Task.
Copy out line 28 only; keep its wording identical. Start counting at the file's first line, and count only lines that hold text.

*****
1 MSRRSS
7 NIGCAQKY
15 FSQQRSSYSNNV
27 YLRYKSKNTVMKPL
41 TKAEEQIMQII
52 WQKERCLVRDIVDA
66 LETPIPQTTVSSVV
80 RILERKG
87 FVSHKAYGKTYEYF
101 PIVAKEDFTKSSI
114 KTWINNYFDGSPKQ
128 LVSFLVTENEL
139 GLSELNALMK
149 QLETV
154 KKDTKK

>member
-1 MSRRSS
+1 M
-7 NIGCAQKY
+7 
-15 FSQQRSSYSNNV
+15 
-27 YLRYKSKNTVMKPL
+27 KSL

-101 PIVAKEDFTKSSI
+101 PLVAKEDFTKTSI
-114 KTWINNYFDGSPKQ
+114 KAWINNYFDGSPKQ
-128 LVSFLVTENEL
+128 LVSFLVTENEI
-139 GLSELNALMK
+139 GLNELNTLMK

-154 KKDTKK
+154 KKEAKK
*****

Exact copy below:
+114 KAWINNYFDGSPKQ